Case Letter

Rapid Development of Perifolliculitis Following Mesotherapy

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Practice Points

  • Mesotherapy—the delivery of vitamins, chemicals, and plant extracts directly into the dermis via injections—is a common procedure performed in both medical and nonmedical settings for cosmetic rejuvenation.
  • Complications can occur from mesotherapy treatment.
  • Patients should be advised to seek medical care with US Food and Drug Administration–approved cosmetic techniques and substances only


 

References

To the Editor:

Mesotherapy, also known as intradermotherapy, is a cosmetic procedure in which multiple intradermal or subcutaneous injections of homeopathic substances, vitamins, chemicals, and plant extracts are administered.1 First conceived in Europe, mesotherapy is not approved by the US Food and Drug Administration but is gaining popularity in the United States as an alternative cosmetic procedure for various purposes, including lipolysis, body contouring, stretch marks, acne scars, actinic damage, and skin rejuvenation.1,2 We report a case of a healthy woman who developed perifolliculitis, transaminitis, and neutropenia 2 weeks after mesotherapy administration to the face, neck, and chest. We also review other potential side effects of this procedure.

A 36-year-old woman with no notable medical history presented to the emergency department with a worsening pruritic and painful rash on the face, chest, and neck of 2 weeks’ duration. The rash had developed 3 days after the patient received mesotherapy with an unknown substance for cosmetic rejuvenation; the rash was localized only to the injection sites. She did not note any fever, chills, nausea, vomiting, diarrhea, headache, arthralgia, or upper respiratory tract symptoms. She further denied starting any new medications, herbal products, or topical therapies apart from the procedure she had received 2 weeks prior.

The patient was found to be in no acute distress and vital signs were stable. Laboratory testing was remarkable for elevations in alanine aminotransferase (62 U/L [reference range, 10–40 U/L]) and aspartate aminotransferase (72 U/L [reference range 10–30 U/L]). Moreover, she had an absolute neutrophil count of 0.5×103 cells/µL (reference range 1.8–8.0×103 cells/µL). An electrolyte panel, creatinine level, and urinalysis were normal. Physical examination revealed numerous 4- to 5-mm erythematous papules in a gridlike distribution across the face, neck, and chest (Figure 1). No pustules or nodules were present. There was no discharge, crust, excoriations, or secondary lesions. Additionally, there was no lymphadenopathy and no mucous membrane or ocular involvement.

Figure 1. Numerous erythematous papules in a gridlike distribution across the neck and chest 2 weeks following mesotherapy with an unknown substance.

A 4-mm punch biopsy from a representative papule on the right lateral aspect of the neck demonstrated a perifollicular and perivascular lymphohistiocytic infiltrate with some focal granulomatous changes. No polarizable foreign body material was found (Figure 2). Bacterial, fungal, mycobacterial, and skin cultures were obtained, and results were all negative after several weeks.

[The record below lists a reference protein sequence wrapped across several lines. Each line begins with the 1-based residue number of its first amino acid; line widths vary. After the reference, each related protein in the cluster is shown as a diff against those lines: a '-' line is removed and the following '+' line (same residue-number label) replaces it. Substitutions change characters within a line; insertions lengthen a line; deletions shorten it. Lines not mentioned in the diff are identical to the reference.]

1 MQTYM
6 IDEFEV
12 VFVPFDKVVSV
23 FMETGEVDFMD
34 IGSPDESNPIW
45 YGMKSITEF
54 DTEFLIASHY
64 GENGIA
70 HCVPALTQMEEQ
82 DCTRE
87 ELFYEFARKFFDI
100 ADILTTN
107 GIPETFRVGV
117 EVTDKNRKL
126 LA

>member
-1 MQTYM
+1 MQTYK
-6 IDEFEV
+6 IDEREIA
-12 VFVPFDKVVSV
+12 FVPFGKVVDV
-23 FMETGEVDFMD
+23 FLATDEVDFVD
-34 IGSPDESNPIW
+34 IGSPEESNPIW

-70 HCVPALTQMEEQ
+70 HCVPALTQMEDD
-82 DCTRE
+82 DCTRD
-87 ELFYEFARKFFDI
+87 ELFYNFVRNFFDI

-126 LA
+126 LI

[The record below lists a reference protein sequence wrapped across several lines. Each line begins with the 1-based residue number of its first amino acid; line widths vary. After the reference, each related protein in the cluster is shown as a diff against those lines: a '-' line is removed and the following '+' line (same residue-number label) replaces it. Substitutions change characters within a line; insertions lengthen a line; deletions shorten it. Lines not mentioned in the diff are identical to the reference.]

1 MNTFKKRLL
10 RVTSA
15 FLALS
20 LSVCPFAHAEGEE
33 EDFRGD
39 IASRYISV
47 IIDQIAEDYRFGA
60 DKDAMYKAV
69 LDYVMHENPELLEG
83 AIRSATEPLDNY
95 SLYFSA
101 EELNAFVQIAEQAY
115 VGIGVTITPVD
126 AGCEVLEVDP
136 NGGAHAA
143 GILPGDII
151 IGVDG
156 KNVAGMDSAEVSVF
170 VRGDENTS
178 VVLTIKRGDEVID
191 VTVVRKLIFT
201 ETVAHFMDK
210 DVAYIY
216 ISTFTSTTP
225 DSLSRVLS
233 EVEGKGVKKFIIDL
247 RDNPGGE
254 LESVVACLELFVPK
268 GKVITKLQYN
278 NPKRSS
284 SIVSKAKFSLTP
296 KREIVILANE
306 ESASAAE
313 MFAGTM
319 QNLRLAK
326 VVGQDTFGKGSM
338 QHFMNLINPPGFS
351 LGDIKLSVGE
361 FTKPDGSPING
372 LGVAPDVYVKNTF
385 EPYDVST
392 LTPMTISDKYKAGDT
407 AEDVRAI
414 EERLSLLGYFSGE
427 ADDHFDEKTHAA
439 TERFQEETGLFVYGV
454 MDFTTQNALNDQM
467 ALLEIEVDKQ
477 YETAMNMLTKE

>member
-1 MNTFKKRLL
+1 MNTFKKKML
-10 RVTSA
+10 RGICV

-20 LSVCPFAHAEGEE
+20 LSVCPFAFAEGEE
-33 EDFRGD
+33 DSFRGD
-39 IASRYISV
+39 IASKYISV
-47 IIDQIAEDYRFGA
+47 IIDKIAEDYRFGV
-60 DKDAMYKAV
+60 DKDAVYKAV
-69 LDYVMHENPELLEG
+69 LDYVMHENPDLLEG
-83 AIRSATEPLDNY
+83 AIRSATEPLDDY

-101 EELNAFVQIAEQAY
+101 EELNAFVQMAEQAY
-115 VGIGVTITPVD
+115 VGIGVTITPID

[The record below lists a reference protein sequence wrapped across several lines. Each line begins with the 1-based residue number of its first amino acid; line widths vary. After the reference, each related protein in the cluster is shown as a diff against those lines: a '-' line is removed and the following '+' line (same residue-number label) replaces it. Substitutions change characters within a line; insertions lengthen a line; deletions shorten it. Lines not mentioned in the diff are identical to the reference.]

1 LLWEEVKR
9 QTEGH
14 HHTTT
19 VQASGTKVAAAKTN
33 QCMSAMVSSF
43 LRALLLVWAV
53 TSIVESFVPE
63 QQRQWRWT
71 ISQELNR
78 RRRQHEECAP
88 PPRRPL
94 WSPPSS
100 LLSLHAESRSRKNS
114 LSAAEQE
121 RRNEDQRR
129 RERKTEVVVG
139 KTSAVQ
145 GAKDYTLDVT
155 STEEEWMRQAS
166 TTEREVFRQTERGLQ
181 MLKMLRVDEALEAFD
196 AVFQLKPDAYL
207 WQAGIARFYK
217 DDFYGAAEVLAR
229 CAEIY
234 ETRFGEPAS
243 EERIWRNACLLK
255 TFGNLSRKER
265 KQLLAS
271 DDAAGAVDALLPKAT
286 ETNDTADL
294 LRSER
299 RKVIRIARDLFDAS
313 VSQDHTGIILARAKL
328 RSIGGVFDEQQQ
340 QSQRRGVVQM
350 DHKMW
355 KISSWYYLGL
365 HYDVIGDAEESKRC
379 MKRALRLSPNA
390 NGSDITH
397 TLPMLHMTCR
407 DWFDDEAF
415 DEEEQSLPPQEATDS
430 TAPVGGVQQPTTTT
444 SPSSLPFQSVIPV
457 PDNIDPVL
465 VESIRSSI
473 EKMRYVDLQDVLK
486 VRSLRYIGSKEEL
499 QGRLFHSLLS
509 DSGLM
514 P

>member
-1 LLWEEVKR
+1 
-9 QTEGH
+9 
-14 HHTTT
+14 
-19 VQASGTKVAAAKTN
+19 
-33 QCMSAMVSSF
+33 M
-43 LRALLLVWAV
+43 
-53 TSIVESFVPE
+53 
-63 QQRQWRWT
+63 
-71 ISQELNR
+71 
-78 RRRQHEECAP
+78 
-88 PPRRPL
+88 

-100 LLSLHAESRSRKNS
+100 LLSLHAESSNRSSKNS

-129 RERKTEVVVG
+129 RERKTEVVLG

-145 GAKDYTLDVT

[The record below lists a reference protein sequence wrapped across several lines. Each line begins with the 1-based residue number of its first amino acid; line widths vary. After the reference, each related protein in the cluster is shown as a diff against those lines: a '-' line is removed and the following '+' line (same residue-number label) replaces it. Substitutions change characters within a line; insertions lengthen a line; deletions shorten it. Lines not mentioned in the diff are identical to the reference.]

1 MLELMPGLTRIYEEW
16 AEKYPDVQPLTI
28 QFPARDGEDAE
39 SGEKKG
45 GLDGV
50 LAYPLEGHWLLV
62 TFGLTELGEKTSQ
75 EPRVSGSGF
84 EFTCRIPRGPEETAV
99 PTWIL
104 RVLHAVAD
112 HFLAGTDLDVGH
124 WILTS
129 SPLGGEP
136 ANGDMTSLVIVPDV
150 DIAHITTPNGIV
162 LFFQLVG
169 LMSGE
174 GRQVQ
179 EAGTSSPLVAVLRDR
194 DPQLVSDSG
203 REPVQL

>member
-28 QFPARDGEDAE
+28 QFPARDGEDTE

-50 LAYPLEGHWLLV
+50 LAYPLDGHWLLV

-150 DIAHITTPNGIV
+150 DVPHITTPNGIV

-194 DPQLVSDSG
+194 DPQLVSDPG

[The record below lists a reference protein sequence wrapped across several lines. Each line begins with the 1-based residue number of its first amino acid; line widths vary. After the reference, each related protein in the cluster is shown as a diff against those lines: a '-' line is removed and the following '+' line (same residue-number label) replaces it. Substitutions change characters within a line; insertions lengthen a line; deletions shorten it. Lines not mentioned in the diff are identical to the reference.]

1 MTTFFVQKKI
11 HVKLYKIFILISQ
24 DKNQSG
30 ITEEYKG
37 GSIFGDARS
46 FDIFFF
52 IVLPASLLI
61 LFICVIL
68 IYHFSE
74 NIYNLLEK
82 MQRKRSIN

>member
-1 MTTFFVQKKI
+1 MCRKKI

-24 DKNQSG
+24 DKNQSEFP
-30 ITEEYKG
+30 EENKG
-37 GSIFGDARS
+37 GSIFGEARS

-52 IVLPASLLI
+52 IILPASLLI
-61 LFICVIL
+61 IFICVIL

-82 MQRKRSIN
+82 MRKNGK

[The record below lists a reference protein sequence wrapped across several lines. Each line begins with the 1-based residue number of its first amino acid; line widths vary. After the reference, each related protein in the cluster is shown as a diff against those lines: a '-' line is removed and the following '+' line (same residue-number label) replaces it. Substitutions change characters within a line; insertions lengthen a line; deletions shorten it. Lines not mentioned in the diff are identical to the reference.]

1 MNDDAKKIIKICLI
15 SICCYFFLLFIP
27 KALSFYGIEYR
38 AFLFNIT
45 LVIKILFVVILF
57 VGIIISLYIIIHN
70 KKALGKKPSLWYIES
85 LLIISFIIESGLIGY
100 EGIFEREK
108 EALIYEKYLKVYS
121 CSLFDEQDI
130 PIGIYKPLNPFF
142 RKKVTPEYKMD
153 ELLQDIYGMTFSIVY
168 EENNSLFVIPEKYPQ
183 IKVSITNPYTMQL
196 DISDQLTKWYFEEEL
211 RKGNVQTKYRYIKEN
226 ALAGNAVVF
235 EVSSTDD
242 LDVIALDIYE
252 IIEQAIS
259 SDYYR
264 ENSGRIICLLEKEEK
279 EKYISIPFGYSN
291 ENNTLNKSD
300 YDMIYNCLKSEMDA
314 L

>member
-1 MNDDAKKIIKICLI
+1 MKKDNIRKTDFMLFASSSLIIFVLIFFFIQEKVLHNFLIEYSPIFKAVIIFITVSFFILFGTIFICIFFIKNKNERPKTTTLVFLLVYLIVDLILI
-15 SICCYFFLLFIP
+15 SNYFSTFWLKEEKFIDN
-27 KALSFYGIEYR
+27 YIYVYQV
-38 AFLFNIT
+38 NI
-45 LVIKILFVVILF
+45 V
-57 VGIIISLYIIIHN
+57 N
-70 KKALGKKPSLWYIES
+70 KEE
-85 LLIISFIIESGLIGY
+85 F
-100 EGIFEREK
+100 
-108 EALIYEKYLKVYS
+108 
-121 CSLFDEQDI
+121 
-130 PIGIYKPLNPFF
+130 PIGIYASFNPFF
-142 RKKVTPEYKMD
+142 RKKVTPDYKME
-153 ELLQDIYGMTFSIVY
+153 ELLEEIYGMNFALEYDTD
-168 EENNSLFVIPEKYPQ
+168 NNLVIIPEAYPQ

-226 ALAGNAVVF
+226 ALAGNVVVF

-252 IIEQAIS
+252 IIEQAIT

Figure 2. A, Histopathology showed a perivascular and perifollicular infiltrate that spanned the dermis (H&E, original magnification ×4). B, Focal granulomatous changes were present (H&E, original magnification ×10).

A diagnosis of perifolliculitis from the mesotherapy procedure was on the top of the differential vs a fast-growing mycobacterial or granulomatous reaction. The patient was started on a prednisone taper at 40 mg once daily tapered down completely over 3 weeks in addition to triamcinolone cream 0.1% applied 2 to 4 times daily as needed. Although she did not return to our outpatient clinic for follow-up, she informed us that her rash had improved 1 month after starting the prednisone taper. She was later lost to follow-up. It is unclear if the transaminitis and neutropenia were related to the materials injected during the mesotherapy procedure or from long-standing health issues.

Mesotherapy promises aesthetic benefits through a minimally invasive procedure and therefore is rapidly gaining popularity in aesthetic spas and treatment centers. Due to the lack of regulation in treatment protocols and substances used, there have been numerous reported cases of adverse side effects following mesotherapy, such as pain, allergic reactions, urticaria, panniculitis, ulceration, hair loss, necrosis, paraffinoma, cutaneous tuberculosis, and rapidly growing nontuberculous mycobacterial infections.1-5 More serious side effects also have been reported, such as permanent scarring, deformities, delirium, and massive subcutaneous emphysema (Table).2,4-18

Given the potential complications of mesotherapy documented in the literature, we believe clinical investigations and trials must be performed to appropriately assess the safety and efficacy of this potentially hazardous procedure. Because there currently is insufficient research showing why certain patients are developing these adverse side effects, aesthetic spas and treatment centers should inform patients of all potential side effects associated with mesotherapy for the patient to make an informed decision about the procedure. Mesotherapy should be a point of focus for both the US Food and Drug Administration and researchers to determine its efficacy, safety, and standardization of the procedure.

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